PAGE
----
Eighty percent of the world’s foie gras is produced in France, where it is protected by law as part of the country’s “cultural and gastronomical heritage.” But even in France, where it is regarded by many as a food group, the delicacy of despair is coming under fire.
In the past several weeks, three incidents have compromised foie gras’ once esteemed place in French society.
1. A poll taken in France shows increased opposition to foie gras. In December, 47% of those surveyed said they would support a ban – a 3% increase from 2013. In addition, 77% said they would prefer foie gras that was not made through gavage, French for force feeding. (Foie gras is produced by force feeding ducks and geese through metal pipes until their livers become diseased, swelling up to ten times their normal size. The pipes are inserted 12″ down their gullets three times daily in the weeks leading up to slaughter.)
Gavage (force feeding)
2. Legendary actress Brigrette Bardot filed a formal appeal with the EU Commission to ban the production of foie gras. In an open letter to the Health Commissioner, she argued that, because many EU countries have already outlawed force feeding, the EU Commission should “harmonize laws against this cruel and barbaric practice” by banning it in all member countries. After all, she says, force feeding “goes against European values of promoting animal welfare.”
3. British celebrity chef Heston Blumenthal dropped his foie gras supplier in France after The Daily Mirror released footage of dead and injured ducks that a veterinarian described as a “representation of hell.” A spokesman for his restaurant, which is ironically named Fat Duck, said, “We were shocked at the video and the conditions in which the ducks were apparently being kept.” Fat Duck is currently closed for renovations, but the menu on its website does not contain foie gras.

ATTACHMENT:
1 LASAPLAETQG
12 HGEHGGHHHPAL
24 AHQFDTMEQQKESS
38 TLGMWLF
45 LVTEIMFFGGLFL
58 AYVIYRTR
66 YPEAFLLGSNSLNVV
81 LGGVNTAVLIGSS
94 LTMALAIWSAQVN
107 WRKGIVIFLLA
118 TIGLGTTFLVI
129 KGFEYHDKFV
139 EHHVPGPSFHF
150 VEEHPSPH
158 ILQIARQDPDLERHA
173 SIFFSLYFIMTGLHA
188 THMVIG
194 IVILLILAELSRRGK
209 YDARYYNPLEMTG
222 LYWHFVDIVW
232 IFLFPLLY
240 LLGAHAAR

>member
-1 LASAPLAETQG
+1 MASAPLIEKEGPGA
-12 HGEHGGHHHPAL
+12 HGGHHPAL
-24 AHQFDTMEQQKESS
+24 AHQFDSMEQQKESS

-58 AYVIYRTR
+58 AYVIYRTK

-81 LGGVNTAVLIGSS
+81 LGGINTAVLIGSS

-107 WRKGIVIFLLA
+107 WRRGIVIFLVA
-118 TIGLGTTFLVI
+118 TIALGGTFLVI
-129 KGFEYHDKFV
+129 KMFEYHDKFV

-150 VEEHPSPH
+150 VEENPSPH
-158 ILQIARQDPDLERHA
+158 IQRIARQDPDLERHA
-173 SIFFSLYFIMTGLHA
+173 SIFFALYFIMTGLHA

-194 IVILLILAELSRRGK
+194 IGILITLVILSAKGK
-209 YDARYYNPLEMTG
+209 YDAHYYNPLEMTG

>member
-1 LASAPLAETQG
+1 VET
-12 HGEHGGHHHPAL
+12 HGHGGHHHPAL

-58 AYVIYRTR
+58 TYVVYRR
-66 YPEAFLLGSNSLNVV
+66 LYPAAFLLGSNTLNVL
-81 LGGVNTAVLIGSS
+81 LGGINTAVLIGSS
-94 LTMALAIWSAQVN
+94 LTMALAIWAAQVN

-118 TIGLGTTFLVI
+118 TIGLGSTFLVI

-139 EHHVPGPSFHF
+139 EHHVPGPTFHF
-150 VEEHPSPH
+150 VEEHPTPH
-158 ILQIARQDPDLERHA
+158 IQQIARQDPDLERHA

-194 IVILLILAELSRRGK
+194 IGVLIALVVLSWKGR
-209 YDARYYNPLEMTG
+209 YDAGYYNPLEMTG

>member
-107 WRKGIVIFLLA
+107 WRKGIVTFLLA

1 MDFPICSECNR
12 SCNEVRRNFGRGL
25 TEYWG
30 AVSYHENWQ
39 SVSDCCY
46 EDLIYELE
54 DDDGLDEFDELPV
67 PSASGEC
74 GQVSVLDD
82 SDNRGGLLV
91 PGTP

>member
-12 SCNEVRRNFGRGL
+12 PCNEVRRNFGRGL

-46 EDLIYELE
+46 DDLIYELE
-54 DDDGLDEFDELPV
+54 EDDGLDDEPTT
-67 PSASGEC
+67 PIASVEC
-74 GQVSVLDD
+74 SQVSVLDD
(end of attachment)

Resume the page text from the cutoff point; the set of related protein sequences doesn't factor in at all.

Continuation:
Chef Heston Blumenthal at Fat Duck in the U.K. (photo: BEN STANSALL/AFP/Getty Images)
The movement to ban foie gras is still young, but significant progress has made. In 2004, California banned the production and sale of foie gras. The law went into effect in 2012. In October, 2014, the U.S. Supreme Court dismissed a challenge to the California law, sending a strong message to other states that they can, as California Attorney General stated, pass laws that “prohibit the sale of products based on concerns about animal welfare.”
In the U.K., foie gras production is illegal, and activist groups are advocating to end the sale. Since August, Hertfordshire Animal Rights has stopped the sale of foie gras at least six restaurants.
Hertfordshire Animal Rights
Israel, India and Argentina have imposed restrictions on the production, sale and/or importation of foie gras.
After France, the world’s largest producers of foie gras are Hungary (8%) and Bulgaria (6%). The U.S. produces just over 1% of the world’s supply.
As the public is increasingly exposed to the cruelty of foie gras production, “tradition” will become a much weaker justification. After all, if Barcelona can ban bullfighting, then France can – and eventually will – ban force feeding.